Home
In this issue
April 9, 2014

Jonathan Tobin: Why Did Kerry Lie About Israeli Blame?

Samuel G. Freedman: A resolution 70 years later for a father's unsettling legacy of ashes from Dachau

Jessica Ivins: A resolution 70 years later for a father's unsettling legacy of ashes from Dachau

Kim Giles: Asking for help is not weakness

Kathy Kristof and Barbara Hoch Marcus: 7 Great Growth Israeli Stocks

Matthew Mientka: How Beans, Peas, And Chickpeas Cleanse Bad Cholesterol and Lowers Risk of Heart Disease

Sabrina Bachai: 5 At-Home Treatments For Headaches

The Kosher Gourmet by Daniel Neman Have yourself a matzo ball: The secrets bubby never told you and recipes she could have never imagined

April 8, 2014

Lori Nawyn: At Your Wit's End and Back: Finding Peace

Susan B. Garland and Rachel L. Sheedy: Strategies Married Couples Can Use to Boost Benefits

David Muhlbaum: Smart Tax Deductions Non-Itemizers Can Claim

Jill Weisenberger, M.S., R.D.N., C.D.E : Before You Lose Your Mental Edge

Dana Dovey: Coffee Drinkers Rejoice! Your Cup Of Joe Can Prevent Death From Liver Disease

Chris Weller: Electric 'Thinking Cap' Puts Your Brain Power Into High Gear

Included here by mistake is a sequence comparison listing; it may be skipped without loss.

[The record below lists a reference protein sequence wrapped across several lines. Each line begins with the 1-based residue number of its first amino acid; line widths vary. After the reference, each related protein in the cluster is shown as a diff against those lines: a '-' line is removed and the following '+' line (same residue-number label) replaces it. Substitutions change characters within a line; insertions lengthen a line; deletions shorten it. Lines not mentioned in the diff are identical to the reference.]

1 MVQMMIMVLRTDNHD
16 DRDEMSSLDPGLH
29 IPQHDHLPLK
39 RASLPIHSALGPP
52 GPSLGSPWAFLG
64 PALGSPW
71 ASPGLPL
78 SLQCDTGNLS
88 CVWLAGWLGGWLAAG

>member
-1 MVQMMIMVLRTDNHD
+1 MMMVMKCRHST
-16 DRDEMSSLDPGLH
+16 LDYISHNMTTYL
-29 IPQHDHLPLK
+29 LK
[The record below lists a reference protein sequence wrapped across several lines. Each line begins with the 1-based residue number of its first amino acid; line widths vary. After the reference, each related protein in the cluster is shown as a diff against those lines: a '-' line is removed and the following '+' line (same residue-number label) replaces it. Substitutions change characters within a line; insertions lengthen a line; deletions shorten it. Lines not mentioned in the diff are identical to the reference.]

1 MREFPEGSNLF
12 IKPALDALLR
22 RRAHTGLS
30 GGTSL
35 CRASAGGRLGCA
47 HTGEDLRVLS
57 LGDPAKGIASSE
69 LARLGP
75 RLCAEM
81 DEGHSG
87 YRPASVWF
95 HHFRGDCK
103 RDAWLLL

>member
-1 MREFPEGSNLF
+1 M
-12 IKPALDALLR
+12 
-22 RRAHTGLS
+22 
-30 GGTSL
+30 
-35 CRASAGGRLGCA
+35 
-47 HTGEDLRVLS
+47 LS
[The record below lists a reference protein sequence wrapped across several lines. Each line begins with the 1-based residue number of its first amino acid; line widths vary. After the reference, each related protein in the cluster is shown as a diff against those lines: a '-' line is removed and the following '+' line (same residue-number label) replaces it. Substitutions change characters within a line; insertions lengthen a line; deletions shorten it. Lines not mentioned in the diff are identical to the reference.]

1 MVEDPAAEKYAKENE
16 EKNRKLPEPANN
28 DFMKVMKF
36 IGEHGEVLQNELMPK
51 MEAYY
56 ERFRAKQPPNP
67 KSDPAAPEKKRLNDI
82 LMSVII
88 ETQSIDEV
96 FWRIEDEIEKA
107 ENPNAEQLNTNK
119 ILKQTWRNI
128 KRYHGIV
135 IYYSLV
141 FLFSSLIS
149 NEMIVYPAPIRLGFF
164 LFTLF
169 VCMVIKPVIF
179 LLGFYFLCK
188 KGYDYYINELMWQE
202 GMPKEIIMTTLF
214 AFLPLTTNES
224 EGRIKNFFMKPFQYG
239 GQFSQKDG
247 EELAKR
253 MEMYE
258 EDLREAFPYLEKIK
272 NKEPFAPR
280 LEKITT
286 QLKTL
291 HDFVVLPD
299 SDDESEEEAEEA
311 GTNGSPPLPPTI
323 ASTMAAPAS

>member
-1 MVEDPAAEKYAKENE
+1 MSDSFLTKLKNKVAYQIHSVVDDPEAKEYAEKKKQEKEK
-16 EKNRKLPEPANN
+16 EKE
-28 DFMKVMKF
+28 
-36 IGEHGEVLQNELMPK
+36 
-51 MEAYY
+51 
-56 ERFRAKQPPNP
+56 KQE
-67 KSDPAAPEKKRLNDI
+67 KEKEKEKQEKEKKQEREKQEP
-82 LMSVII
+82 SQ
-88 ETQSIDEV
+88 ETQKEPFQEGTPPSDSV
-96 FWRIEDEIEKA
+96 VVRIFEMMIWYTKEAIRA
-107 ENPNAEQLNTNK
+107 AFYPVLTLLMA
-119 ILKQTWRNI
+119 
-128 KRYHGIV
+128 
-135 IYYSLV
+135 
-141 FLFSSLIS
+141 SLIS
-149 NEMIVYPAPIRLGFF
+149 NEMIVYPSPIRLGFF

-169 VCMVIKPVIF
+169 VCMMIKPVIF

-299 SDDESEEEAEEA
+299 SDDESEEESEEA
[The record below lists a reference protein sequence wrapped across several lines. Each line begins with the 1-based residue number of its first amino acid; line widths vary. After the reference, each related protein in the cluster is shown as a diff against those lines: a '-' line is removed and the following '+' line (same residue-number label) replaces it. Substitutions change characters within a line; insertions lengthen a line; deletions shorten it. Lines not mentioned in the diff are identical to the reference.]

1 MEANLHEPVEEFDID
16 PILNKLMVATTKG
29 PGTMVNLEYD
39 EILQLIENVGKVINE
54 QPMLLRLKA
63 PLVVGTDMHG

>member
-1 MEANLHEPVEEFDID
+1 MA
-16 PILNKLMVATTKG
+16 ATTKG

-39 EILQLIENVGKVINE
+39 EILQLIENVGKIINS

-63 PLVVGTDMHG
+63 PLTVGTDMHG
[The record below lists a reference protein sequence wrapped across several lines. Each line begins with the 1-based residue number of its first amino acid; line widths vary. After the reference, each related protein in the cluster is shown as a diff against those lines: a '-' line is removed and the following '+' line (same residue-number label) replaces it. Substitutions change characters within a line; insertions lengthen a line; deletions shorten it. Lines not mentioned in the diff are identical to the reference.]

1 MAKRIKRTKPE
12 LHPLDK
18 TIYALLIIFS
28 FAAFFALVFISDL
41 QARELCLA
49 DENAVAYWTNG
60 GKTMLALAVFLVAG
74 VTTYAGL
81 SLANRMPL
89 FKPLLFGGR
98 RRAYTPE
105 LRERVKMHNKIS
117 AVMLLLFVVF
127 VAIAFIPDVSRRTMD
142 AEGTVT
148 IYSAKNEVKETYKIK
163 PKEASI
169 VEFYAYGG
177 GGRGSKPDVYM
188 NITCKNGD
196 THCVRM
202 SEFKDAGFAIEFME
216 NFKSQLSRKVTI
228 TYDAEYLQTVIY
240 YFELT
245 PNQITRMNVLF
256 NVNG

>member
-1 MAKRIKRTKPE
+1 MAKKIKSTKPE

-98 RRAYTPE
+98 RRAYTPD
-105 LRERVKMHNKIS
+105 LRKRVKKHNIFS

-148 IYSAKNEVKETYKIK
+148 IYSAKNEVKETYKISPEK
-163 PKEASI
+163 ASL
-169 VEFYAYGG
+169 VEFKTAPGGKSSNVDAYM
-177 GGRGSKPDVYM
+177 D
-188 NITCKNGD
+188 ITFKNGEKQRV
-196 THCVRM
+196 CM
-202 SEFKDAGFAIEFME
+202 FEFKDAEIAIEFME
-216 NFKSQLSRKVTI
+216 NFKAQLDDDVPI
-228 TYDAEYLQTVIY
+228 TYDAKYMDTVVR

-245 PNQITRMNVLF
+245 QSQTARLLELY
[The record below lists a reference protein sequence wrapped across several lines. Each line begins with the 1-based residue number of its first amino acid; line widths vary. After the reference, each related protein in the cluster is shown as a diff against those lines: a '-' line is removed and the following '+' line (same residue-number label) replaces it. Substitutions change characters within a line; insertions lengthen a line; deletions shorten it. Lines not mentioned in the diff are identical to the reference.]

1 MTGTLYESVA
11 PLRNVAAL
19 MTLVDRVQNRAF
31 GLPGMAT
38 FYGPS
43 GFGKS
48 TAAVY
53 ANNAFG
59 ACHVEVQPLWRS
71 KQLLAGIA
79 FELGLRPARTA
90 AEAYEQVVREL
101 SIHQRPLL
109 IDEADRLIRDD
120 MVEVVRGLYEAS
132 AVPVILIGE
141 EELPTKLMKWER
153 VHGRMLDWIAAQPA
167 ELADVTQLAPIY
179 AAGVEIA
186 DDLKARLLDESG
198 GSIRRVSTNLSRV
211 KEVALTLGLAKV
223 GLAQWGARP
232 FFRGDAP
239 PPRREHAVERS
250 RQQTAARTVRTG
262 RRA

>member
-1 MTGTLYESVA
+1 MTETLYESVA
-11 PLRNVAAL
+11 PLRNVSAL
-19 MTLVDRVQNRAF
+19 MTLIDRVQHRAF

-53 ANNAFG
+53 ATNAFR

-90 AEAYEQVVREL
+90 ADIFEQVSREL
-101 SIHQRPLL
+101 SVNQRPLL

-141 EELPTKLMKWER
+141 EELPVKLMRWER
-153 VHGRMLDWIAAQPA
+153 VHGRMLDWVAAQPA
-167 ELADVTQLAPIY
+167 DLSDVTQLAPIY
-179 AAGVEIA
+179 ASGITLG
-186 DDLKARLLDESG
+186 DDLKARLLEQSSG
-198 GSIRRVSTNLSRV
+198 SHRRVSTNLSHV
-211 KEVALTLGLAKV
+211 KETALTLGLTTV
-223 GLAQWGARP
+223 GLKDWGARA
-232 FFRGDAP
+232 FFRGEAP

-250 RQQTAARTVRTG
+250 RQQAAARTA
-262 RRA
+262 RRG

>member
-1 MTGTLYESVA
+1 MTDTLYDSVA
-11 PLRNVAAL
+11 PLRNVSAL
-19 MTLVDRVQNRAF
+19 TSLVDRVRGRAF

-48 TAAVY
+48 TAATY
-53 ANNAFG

The Kosher Gourmet by Marlene Parrish A gift of hazelnuts keeps giving --- for a variety of nutty recipes: Entree, side, soup, dessert

April 4, 2014

Rabbi David Gutterman: The Word for Nothing Means Everything

Charles Krauthammer: Kerry's folly, Chapter 3

Amy Peterson: A life of love: How to build lasting relationships with your children

John Ericson: Older Women: Save Your Heart, Prevent Stroke Don't Drink Diet

John Ericson: Why 50 million Americans will still have spring allergies after taking meds

Cameron Huddleston: Best and Worst Buys of April 2014

Stacy Rapacon: Great Mutual Funds for Young Investors

Sarah Boesveld: Teacher keeps promise to mail thousands of former students letters written by their past selves

The Kosher Gourmet by Sharon Thompson Anyone can make a salad, you say. But can they make a great salad? (SECRETS, TESTED TECHNIQUES + 4 RECIPES, INCLUDING DRESSINGS)

April 2, 2014

Paul Greenberg: Death and joy in the spring

Dan Barry: Should South Carolina Jews be forced to maintain this chimney built by Germans serving the Nazis?

Mayra Bitsko: Save me! An alien took over my child's personality

Frank Clayton: Get happy: 20 scientifically proven happiness activities